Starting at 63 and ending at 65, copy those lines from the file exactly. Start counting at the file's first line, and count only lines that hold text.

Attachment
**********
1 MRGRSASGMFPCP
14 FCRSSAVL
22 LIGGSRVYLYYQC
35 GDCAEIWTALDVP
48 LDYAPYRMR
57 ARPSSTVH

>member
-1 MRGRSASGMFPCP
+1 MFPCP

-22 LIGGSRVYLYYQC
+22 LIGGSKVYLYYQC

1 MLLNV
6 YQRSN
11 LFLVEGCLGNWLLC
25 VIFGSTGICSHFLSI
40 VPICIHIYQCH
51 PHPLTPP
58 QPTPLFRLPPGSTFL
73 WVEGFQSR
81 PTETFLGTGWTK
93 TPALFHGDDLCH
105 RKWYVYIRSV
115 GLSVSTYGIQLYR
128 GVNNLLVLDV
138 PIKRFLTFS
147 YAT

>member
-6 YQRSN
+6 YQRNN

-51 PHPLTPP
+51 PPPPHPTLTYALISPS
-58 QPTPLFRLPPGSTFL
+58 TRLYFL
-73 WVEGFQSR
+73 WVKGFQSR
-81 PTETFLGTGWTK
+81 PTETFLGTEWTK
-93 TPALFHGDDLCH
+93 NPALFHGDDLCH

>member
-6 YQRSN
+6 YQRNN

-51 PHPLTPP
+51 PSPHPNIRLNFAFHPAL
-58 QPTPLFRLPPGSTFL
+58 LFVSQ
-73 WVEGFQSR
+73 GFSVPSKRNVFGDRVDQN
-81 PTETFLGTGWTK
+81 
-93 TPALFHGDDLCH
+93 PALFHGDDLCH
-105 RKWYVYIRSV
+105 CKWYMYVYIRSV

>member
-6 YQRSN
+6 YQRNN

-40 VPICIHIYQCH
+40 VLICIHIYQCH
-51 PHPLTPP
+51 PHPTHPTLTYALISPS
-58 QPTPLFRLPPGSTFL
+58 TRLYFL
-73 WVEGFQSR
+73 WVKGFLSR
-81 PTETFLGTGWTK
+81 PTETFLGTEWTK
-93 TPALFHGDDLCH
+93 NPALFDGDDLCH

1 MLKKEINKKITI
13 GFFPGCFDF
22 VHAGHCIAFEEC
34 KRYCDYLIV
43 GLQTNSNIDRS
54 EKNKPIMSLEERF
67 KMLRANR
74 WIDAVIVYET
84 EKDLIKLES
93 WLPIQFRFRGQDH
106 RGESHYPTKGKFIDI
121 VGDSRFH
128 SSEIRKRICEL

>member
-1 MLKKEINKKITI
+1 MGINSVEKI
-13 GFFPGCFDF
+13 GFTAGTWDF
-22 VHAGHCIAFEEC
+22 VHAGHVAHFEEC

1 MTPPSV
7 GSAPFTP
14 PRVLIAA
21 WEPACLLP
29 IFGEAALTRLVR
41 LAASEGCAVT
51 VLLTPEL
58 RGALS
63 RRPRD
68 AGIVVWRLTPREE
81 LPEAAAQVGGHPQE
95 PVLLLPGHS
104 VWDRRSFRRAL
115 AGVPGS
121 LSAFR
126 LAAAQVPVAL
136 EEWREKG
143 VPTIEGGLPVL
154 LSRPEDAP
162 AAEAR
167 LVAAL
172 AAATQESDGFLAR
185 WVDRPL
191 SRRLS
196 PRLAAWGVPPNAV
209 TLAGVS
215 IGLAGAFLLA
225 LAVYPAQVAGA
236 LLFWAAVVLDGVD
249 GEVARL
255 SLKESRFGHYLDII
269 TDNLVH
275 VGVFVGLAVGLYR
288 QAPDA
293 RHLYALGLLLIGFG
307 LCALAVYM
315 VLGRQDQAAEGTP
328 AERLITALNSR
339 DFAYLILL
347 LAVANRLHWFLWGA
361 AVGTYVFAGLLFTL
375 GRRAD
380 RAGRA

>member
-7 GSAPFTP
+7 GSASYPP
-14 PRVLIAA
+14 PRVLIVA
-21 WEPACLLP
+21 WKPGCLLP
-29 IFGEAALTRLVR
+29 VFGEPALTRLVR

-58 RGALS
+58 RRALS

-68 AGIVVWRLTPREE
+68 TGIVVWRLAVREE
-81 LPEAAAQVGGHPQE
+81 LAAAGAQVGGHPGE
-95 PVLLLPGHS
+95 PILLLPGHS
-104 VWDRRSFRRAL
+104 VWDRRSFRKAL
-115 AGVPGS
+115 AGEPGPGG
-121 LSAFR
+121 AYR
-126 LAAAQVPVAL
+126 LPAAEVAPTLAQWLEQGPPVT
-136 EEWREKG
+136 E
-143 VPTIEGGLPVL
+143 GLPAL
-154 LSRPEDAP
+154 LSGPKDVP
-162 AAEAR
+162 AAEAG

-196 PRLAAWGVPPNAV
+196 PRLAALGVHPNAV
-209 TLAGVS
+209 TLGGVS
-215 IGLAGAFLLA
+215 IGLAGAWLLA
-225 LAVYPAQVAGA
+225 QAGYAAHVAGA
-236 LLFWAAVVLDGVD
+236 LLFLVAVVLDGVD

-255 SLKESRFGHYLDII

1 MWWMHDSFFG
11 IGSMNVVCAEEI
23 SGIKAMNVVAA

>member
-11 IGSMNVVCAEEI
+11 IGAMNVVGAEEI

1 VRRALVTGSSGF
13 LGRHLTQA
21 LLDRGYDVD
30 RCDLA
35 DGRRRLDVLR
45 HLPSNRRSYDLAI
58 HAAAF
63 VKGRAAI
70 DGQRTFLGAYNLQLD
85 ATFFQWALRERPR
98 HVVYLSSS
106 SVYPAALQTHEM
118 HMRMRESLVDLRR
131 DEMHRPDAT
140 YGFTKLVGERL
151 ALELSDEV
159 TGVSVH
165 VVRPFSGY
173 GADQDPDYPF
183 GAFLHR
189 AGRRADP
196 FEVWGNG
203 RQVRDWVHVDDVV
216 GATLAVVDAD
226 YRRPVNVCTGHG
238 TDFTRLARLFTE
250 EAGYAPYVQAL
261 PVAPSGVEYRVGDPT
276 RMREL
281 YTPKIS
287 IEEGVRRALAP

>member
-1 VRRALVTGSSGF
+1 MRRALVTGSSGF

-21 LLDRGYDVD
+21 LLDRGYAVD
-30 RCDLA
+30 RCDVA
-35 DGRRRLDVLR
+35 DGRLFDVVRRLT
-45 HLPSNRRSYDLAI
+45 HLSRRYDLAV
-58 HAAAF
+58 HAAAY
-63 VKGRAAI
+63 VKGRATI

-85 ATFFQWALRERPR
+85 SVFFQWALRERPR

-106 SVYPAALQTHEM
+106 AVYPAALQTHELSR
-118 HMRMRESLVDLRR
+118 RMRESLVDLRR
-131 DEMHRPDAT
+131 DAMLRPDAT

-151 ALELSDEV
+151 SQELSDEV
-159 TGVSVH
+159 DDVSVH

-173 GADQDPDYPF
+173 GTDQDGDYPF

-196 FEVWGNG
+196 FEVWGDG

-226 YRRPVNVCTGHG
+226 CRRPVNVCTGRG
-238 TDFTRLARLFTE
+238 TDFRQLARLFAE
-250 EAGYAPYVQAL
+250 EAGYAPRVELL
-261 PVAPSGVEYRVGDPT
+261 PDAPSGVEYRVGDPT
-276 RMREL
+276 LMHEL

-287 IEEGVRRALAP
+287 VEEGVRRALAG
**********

+58 TRLYFL
-73 WVEGFQSR
+73 WVKGFLSR